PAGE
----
10 Ways To Achieve Good Co-Parenting Communication
The Angry Email
I’m so fed up with your crap! Once again, you failed to make sure Johnny’s winter jacket was returned. As you well know since you love following the weather, it was absolutely nasty today, cold and rainy. I imagine if you were here, you would have had a coat to wear when you went outside. Johnny didn’t. It was a lot of fun to explain to Johnny how his DAD screwed up and why he’d have to go to school with just a sweatshirt. This is the second time this has happened, and you’ve also not bothered returning other clothing. I shouldn’t be surprised, nothing ever changes, you’re just as unreliable as ever, and so wrapped up in your new marriage you can’t even bother to care for your CHILD!!! Consider yourself on warning that should this EVER happen again, I will be purchasing another winter jacket and I will charge YOU for it. And I expect that you will bring Johnny’s coat to my house as soon as you get back from your trip. It’s the least you could do. And you’d better hope the weather gets better.
The email above is based on a real-life example of an email one of my co-parenting coaching clients received (while he was on his honeymoon, in another country, no joke). He elected to not send a reply to further enflame the situation and later came to me for advice on how to handle situations like this in the future.
I’m sure you could guess there are issues beyond communication with Tammy and John. Review of other emails showed a trend of Tammy making similar demands, while admitting to belittling John to Johnny, and more. And John was having his share of mess-ups too (like forgetting clothing exchanges at parenting time transitions). But sticking to the topic at hand, we discussed that getting Tammy to change her communication style would be a tough task. The best he could do was not lower himself to her level, and to model what he would like to see in their communication exchanges. Here’s what we discussed:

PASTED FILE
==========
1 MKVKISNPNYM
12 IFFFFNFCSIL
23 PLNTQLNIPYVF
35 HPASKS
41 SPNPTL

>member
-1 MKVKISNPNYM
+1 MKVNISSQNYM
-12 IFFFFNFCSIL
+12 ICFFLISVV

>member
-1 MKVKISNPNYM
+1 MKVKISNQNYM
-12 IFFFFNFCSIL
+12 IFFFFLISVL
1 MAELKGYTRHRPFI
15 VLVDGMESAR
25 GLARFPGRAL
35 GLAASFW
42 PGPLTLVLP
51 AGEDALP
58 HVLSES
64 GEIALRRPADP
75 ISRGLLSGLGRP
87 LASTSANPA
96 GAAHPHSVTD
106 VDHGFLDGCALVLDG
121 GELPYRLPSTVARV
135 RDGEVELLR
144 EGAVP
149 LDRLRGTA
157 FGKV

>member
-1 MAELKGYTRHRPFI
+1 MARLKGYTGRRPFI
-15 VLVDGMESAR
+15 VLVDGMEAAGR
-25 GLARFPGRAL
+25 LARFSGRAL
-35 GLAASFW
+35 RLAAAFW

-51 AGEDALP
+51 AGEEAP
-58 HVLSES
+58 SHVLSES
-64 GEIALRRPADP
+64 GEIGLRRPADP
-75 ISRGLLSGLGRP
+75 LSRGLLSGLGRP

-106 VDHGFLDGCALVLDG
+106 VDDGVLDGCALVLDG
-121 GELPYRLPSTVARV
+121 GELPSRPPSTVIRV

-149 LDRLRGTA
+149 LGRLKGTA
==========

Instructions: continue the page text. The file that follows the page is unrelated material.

How to Craft a Rational Co-Parenting Communication:
1. Stick to written communication whenever possible.
Written communication instills greater accountability and provides a record of the discussion. With this in mind, you should consider that what’s written could be used as evidence in a case and made part of a public case file.
2. Don’t send a communication without carefully thinking it through.
If you’ve drafted a heated email or have received one, wait 24 hours before hitting “send” or “reply” and get control of your emotions; and then make adjustments as needed.
3. Keep communications brief and to the point.
If you can’t say what you need to say in a concise manner (around 5 sentences or so), stop and think about what it is you’re trying to communicate. High emotions tend to make ramblers out of even the most articulate of folks. If the message is truly complex, consider making a phone call (and then following up with an email to recap the discussion).
4. Watch for heavy use of descriptive words, and capital letters or other forms of emphasis.
If you find a lot of adjectives, adverbs, underlining, excess exclamation points, or bold font in your communication, it’s another sign of high emotion. Review your message and take out the unnecessary descriptive terms and emphasis.
5. Treat communication with your co-parent as you would communication with a business associate.
Your relationship is much like a business, requiring information exchange to keep the business of co-parenting running with minimal issues. Stay information-based and child(ren)-centered.
6. Get rid of speculation or assumptions of negative intent.
Admittedly, this is a tough one for most. It’s hard not to assume negative intent from someone with whom you may have consistent conflict. Best to set those speculative thoughts aside.
7. Stay focused on the present and the future.
If you are dredging up old arguments or issues, it’s time to bury the proverbial hatchet. Talk to a friend or counselor about old hurts if they keep coming up.
8. Do not use profanity, insults, or inflammatory comments.
Seriously, just don’t go there. Even if you’ve received communications of this nature, do not reply in kind.
9. Be reasonable about deadlines or due dates for a response or action from the other parent.
You’re not likely to get a favorable response to a request if you demand an immediate reply. On the other side, if you’ve been given a reasonable due date, don’t withhold a response or avoid action out of spite. Doing so only serves to aggravate the situation further.
10. Remember that communication is a two-way street.
If you need additional information or clarification, ask for it. If you can accept that neither you nor your co-parent are perfect communicators, then you’ll likely be frustrated less often.
The Rational Email
As an exercise, John re-wrote Tammy’s email in the fashion he would have written it, if he’d been in Tammy’s position. Here’s what he came up with:
I didn’t get Johnny’s winter coat at the last exchange, and totally forgot to check for it when you were dropping him off. The weather was bad today, so he was a little uncomfortable with just a sweatshirt to wear to school. Since you’re traveling and it seems to be a challenge exchanging his coat each time, I’m planning to buy another coat for Johnny and hope you’ll share the cost with me. I think it will be easier with us each having a coat at our homes. When you’re able, let me know your thoughts.